My own experience observing NATO and Pact field exercises, combined with my job of clandestinely monitoring their unfiltered radio and telephone communications, has led me to believe all such concerns would’ve quickly and inescapably gone out the window as soon as this war actually began. I liken it to the situation pertaining among the armies in Europe in August 1914, in so far as they were also brimming with doctrine, and with enlisted and officers trained in it from bottom to top.
Lacking people with actual experience in the kind of previously unimaginable savage and intense fighting that then immediately erupted, the two sides struggled to fulfill their plans on what couldn’t be anything other than a spontaneously generated ad hoc basis. “Doctrine” then becomes “achieve your objectives by any method possible.”
So units in the game get to move and fight, or fight and move – the difference in order representing an easy abstraction to model logistical and administrative and support priorities – and the players who do that best will win (if they’re also lucky).
Grant: What are some unique units or divisions that are only found in this volume?
Ty: The NATO commander gets the elite, all-recon, five-battalion-strong Inter-Allied Covering Force, the special enabling rules for which are as follows. (Players familiar with the previous game, Objective Frankfurt, will immediately realize the ICF is essentially a miniaturized NATO version of Eighth Guards Army from that game. Players will also note this is the only volume in the series with not a single US ground unit in it.)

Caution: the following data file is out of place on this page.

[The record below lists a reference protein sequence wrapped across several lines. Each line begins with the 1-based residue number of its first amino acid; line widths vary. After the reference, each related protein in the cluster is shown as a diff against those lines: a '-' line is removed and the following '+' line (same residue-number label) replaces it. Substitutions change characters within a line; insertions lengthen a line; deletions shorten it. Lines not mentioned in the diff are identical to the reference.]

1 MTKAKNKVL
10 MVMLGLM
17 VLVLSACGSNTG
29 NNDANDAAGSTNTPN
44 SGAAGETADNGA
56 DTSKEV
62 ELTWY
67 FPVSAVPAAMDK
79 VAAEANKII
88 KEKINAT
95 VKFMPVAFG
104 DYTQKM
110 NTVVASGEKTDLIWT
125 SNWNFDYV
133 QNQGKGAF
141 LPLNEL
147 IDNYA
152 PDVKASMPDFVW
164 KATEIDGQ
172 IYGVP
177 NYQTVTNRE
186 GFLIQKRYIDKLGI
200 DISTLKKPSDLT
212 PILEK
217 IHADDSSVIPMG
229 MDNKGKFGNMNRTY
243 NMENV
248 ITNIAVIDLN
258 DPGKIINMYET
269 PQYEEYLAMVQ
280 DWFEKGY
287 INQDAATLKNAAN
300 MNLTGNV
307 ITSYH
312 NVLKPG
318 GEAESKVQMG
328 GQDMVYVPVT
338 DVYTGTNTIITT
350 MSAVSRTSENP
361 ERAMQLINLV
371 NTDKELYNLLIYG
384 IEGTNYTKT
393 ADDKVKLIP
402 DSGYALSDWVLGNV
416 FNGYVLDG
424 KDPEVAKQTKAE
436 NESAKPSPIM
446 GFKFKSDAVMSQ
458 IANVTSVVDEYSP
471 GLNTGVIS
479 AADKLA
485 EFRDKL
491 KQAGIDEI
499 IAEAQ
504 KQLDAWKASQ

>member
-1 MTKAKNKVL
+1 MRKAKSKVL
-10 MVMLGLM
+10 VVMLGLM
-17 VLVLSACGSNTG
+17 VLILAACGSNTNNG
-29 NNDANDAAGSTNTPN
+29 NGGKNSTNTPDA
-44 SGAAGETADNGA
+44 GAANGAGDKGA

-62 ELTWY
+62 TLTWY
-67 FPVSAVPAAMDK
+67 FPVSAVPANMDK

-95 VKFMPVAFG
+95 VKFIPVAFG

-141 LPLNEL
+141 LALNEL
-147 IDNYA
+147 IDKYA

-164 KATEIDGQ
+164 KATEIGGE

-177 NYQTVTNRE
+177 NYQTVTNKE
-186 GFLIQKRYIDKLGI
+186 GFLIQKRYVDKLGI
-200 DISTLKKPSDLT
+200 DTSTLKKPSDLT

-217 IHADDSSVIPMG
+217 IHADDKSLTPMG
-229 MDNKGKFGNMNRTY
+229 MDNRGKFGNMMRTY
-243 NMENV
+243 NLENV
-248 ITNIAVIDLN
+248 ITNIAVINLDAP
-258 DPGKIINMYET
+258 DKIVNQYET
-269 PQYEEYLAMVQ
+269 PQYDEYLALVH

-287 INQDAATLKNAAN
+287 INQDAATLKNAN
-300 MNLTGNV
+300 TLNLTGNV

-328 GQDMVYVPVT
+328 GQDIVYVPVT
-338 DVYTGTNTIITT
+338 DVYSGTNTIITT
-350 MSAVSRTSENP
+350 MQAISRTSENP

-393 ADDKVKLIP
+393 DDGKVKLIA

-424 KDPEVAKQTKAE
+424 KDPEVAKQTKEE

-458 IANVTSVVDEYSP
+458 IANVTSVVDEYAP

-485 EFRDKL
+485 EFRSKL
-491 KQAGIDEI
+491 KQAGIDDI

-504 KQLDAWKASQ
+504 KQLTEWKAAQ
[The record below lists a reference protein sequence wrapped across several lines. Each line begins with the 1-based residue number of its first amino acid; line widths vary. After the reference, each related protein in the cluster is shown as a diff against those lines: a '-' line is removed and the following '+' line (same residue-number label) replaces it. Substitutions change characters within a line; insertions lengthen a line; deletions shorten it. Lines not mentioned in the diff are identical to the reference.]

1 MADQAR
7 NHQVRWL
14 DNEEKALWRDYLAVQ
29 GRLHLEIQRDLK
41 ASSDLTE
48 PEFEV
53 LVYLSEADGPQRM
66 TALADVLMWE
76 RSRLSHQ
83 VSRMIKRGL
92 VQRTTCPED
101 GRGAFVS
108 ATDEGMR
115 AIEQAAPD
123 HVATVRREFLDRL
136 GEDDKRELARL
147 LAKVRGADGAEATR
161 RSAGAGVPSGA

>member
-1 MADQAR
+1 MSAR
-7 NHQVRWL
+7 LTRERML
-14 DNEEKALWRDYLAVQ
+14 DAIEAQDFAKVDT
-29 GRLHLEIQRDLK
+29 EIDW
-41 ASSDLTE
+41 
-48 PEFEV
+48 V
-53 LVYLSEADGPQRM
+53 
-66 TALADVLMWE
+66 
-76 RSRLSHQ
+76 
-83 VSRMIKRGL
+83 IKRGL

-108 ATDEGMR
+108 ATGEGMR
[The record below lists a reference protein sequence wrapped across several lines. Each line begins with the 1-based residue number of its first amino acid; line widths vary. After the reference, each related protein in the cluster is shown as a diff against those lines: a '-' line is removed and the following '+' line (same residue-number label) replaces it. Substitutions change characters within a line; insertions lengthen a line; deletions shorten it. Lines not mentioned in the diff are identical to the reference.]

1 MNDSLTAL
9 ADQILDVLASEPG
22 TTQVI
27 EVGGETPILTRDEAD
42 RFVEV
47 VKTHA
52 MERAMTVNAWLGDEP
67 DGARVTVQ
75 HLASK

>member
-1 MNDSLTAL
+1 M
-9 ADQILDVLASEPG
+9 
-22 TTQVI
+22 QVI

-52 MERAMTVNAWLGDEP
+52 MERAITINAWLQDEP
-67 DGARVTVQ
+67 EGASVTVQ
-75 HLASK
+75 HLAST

- Non-ICF and ICF units may never take part in the same NATO attack.
- ICF units may always receive artillery combat support as if the NATO phase sequence that turn is fight/move.
- When playing two-map or multi-map scenarios, ICF units may only move and attack on the Objective Kassel map.
- The elimination of ICF units does not cause any NATO artillery attrition.
Grant: How is Air Superiority and Electronic Warfare outcomes determined and what difference does it make?
Ty: Another characteristic of the old-SPI genre-founding games of this type was a kind of programmed surety as to this kind of combat support. That was because, again, US Army company-level and battalion-level officers were assured they could depend on this or that amount of it by this or that moment in time after the shooting began. Those officers generally accepted those assurances because it gave them one less variable to have to worry about. Of course, what they didn’t know was their counterparts on the other side of the wire were being given the same kinds of assurances. So, air power and electronic warfare are – on a single game basis – symmetrically randomized. When playing two-map or multi-map scenarios, however, both players can secretly concentrate those assets on whichever portion of the front they choose. That, I believe, is about the only level of ‘control’ the higher-level ground force headquarters would’ve had in this arena – which I also see as being totally chaos (rather than doctrinally) dominated from its first moments.